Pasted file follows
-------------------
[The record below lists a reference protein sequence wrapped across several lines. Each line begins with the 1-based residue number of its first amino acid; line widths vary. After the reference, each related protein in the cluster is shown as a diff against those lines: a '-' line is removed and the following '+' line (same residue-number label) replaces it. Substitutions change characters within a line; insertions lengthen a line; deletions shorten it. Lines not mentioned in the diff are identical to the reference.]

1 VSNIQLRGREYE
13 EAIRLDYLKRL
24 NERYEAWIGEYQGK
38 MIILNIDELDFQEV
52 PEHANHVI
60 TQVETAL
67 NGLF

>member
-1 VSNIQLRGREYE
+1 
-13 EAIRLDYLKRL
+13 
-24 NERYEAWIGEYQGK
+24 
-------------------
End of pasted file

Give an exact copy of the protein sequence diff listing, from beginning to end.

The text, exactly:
[The record below lists a reference protein sequence wrapped across several lines. Each line begins with the 1-based residue number of its first amino acid; line widths vary. After the reference, each related protein in the cluster is shown as a diff against those lines: a '-' line is removed and the following '+' line (same residue-number label) replaces it. Substitutions change characters within a line; insertions lengthen a line; deletions shorten it. Lines not mentioned in the diff are identical to the reference.]

1 VSNIQLRGREYE
13 EAIRLDYLKRL
24 NERYEAWIGEYQGK
38 MIILNIDELDFQEV
52 PEHANHVI
60 TQVETAL
67 NGLF

>member
-1 VSNIQLRGREYE
+1 
-13 EAIRLDYLKRL
+13 
-24 NERYEAWIGEYQGK
+24 